This blog post is focused on how to plan and scope out a disaster recovery plan. It looks at the objectives, work packages or deliverables and the acceptance criteria. It is more focused on how a client might engage a vendor to conduct a disaster recovery plan. The structure outlined could be used for inclusion in a statement of work. This is a business focused post and not technical.
A disaster recovery plan (DRP) is a documented process or set of procedures to recover and protect a business IT infrastructure in the event of a disaster.
Planning and testing a disaster recovery plan is a prudent part of business continuity planning.
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Disaster Recovery Plan Execution and Validation involves executing the Service or Business Continuity Plan in the event of a disaster or any other disruption where normal restore procedures cannot be used to recover the application within an acceptable period for the business.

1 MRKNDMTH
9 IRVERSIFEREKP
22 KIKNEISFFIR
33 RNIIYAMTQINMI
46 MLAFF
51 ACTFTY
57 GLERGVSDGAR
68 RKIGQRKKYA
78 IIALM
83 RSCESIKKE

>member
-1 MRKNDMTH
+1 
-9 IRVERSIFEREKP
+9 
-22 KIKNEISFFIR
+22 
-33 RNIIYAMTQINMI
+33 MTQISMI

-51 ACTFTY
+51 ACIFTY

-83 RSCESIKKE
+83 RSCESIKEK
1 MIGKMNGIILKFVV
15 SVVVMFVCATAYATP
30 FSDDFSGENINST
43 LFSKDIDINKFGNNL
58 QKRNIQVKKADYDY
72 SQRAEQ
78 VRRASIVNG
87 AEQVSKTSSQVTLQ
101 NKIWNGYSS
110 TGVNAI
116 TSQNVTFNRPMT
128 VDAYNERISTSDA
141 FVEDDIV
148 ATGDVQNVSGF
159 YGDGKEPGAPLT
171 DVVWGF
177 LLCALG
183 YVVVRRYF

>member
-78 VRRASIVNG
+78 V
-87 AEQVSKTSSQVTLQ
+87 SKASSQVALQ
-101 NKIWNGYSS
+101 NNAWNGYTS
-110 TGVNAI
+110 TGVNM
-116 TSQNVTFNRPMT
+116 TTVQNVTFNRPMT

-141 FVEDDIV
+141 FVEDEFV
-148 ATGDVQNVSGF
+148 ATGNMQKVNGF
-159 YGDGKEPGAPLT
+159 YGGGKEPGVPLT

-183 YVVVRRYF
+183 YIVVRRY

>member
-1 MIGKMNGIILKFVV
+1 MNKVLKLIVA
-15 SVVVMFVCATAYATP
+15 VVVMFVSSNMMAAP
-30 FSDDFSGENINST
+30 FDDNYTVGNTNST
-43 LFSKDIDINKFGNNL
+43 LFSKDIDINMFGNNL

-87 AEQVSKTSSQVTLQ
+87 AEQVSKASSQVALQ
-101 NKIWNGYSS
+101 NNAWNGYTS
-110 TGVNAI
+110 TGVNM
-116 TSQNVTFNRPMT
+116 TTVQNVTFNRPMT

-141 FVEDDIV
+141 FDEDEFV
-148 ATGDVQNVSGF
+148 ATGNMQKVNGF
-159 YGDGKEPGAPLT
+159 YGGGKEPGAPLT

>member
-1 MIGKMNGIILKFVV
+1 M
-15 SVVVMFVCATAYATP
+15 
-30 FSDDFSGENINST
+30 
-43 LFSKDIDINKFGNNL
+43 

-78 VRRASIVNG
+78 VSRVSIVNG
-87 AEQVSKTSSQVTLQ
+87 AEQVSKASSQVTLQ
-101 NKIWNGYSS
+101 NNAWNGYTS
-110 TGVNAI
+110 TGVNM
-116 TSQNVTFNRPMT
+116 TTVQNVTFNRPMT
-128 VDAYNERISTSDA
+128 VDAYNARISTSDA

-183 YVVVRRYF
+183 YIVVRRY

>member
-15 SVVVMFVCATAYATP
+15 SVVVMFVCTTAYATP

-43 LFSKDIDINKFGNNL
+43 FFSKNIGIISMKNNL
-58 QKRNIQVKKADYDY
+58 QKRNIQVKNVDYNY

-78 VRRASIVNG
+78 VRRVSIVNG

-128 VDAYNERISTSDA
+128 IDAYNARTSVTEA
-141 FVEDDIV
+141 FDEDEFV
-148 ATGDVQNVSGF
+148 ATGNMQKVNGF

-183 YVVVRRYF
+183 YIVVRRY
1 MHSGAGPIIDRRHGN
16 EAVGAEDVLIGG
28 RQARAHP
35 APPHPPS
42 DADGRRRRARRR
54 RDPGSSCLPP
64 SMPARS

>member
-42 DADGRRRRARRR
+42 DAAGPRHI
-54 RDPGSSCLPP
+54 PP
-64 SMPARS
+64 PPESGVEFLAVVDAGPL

Objective of the engagement
Develop and provide a Disaster Recovery Implementation Plan and Disaster Recovery Plan, execute the plan in a controlled manner, provide a report on the annual disaster recovery test conducted.
It is important to specify the scope of the environments to be tested whether it be production, development or test or a combination of all three. For example it may not be necessary to conduct a disaster recovery plan on the TEST environment because the business impact is so low, it could be restored from a back up in a few days with little impact to inflight projects.
Disaster Recovery Services (typical)
The criticality of the Business Process or System is determined by the Business Impact should a critical incident be experienced. This result is then tied into the Risk Disaster Recovery criteria such as:
The risk can then be included in a table and expressed in the following way.
This should give you a good basis for engaging a vendor or supplier to conduct a disaster recovery plan on your behalf.
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